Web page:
The medical insurance changes proposed by the company in the middle of the COVID-19 pandemic couldn’t have been more ill-timed. With the entire country dealing with a rising death toll, mounting jobs losses and increasing cost of goods, forcing families paying thousands of dollars more for the same heath care seemed callous and cruel.
Local 1243 Trustee and negotiating committee member Trey Evans, contracted COVID and was sick during the bargaining process.
“I got up and was feeling a little bad, but by 10 a.m. I could tell something was wrong,” said the heavy equipment operator Evans, who has worked at RRAD for 15 years. “I went and got tested and ended up being positive for COVID-19. I was pretty sick for a while, I felt horrible.
“I had fevers as high as 107 and lost my sense of taste. I went to the hospital at one point and got put on some kind of medication. It was a rough time,” said Evans.
Evans was one of the first people to contact the IAM about organizing, and has been involved with the union ever since. COVID wasn’t going to keep him from his duties.
“Even battling COVID with high fevers, I never missed a day of negotiations,” said Evans.
The company’s last, best and final offer had some improvements but still included the abandoning of the provided health insurance, but slightly increased the hourly rate to purchase the insurance.
“Having COVID at the time, I feel I had a different perspective than anyone else,” said Evans. “I took the changes to healthcare very personal. I felt they didn’t care about me at all.”
“The insurance proposals were a slap in the face with what they were intending to do,” said Moody. “It was the exact same insurance, but was going to cost some a heck of a lot more. We recommended to reject the contract and go out on strike.”
The negotiating committee went straight to work, tapping into all their resources at the IAM Southern Territory, Aerospace Department and IAM Headquarters. Fliers were created and distributed to educate the membership on the healthcare changes being proposed. The committee saw it important to explain the negative impact the changes would immediately have on families and how the cost of healthcare would eventually surpass any increase in pay members would see.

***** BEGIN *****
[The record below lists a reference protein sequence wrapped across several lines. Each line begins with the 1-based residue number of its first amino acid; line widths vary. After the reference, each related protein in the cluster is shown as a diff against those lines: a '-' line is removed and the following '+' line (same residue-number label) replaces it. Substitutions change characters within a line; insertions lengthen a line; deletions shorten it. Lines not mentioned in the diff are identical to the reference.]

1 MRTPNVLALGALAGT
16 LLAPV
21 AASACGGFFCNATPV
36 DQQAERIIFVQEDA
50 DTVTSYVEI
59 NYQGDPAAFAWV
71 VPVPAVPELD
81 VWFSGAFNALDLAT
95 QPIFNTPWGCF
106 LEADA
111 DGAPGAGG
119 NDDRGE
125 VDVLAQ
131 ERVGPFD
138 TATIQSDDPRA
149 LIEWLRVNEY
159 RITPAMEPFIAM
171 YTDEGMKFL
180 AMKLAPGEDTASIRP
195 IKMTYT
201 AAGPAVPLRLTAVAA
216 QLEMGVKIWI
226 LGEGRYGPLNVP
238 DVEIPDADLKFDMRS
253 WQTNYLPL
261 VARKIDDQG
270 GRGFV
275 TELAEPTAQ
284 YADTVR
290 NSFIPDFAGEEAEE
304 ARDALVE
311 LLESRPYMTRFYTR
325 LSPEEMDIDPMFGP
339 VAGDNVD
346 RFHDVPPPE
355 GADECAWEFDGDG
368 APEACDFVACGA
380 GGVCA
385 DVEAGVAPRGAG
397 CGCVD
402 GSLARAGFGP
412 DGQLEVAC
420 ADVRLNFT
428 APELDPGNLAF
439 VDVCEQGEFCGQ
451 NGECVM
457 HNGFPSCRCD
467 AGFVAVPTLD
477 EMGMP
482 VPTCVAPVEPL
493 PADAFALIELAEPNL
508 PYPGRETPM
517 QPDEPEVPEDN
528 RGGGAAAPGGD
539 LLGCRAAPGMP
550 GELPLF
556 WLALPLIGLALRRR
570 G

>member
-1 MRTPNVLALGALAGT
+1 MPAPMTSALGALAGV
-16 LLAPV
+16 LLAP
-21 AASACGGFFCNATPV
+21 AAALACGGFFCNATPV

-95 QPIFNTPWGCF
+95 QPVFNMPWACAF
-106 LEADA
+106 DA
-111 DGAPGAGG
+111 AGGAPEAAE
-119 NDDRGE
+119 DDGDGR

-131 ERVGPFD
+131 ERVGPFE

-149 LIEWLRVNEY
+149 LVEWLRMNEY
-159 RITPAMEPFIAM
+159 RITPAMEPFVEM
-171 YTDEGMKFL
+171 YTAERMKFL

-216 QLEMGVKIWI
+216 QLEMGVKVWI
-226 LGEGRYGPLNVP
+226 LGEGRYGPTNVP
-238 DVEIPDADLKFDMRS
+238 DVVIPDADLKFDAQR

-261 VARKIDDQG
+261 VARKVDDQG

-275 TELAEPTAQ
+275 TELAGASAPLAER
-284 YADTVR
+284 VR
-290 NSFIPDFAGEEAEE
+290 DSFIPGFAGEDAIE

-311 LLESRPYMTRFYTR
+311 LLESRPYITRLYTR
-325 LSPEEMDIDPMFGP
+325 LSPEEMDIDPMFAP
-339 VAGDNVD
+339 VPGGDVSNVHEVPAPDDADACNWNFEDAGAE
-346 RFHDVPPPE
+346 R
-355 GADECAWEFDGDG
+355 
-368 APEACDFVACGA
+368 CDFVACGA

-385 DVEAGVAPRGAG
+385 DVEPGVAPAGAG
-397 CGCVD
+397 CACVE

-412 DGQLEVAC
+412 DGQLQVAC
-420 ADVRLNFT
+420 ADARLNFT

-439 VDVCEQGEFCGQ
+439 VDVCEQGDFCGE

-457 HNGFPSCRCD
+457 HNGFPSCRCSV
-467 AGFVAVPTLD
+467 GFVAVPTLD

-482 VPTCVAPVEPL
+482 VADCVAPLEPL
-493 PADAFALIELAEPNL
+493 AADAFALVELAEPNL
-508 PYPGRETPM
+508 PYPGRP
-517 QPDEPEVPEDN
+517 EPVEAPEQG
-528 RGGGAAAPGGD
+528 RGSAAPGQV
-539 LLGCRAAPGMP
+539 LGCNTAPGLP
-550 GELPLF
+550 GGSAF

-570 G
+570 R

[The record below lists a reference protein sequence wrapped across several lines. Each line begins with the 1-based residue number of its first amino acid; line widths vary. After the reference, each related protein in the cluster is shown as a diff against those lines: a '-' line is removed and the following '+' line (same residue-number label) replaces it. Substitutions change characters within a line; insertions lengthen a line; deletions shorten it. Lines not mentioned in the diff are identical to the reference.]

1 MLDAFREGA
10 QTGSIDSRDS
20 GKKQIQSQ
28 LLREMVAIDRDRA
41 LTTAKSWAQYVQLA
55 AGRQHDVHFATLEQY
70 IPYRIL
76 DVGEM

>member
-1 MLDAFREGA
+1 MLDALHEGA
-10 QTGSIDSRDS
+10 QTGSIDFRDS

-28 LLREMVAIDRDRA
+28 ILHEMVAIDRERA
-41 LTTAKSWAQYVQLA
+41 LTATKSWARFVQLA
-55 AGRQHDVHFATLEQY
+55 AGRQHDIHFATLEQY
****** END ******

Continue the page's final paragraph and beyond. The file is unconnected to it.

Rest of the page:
“These kind of changes would be catastrophic to members with families,” said Harvey. “Especially for anyone who had special needs when it comes to healthcare. You would have to get a second job or find a better paying job, which there aren’t many of those around here.”
“If we had been forced to accept those changes, it would have been devastating to people,” said Evans. “You have to have insurance, but people wouldn’t be able to afford it. They would have to make drastic changes in their lives.”
The membership responded in the way the committee had hoped. Momentum for rejection was gaining and the members made it clear they would do whatever it took to get a contract they deserved.
Amentum responded by making a change to their last proposal. One that kept the insurance of the current contract, and even had increases to Sickness and Accident insurance. These changes were enough for the Negotiating Committee to change from a “vote no and strike” to a full endorsement. The membership responded by ratifying the new three-year agreement.
“The membership’s solidarity is what got them this contract,” said Moody. “A lot the credit goes to the entire negotiating team, including the District and the Aerospace Department. Melone Wey was instrumental in getting the team prepared for negotiations.”
“I’m so proud of the membership and leadership of Local 1243,” said IAM Southern Territory General Vice President Rickey Wallace. “They were willing to put the needs of the entire group ahead of individual gains. For this young unit to respond in such a way, after all they have endured, makes us all excited to see what the future holds for these members.”
What was displayed at the negotiating table and on the shop floor was the true definition of selfless unionism. Members who would benefit from a situation, standing in solidarity with those who wouldn’t – defending the union motto of “An injury to one, is an injury to all.”
“We had a very strong committee and a great support staff,” said Harvey. “This was the strongest group I have ever been a part of. When you have people that care about others more than they care about themselves, you’re always going to get good results.”
“Most impressive of the entire process was that we had individuals who were looking at a pay increase due to the new structure, but spoke against the changes because they knew they were elected by the members who wouldn’t want it,” said Moody. “I never got the sense they even let it cross their mind.”
“You have to go in there with everyone’s interest at heart,” said Walker. “If you don’t have a passion for people, you have no business being a union steward or a negotiator.”
While Local 1243 President Harvey is thankful for a new contract, he says there is still much work to do.
“A good contract is nice because it brings calm and peace to everyone, especially in these crazy times,” said Harvey. “I’m not resting though, I’m constantly trying to figure out what I can do to help our members every day.
“In three years we are going to have to negotiate again,” said Walker. “I hope more people will get on board and be more involved because of this. That way we can be even more successful at the table.”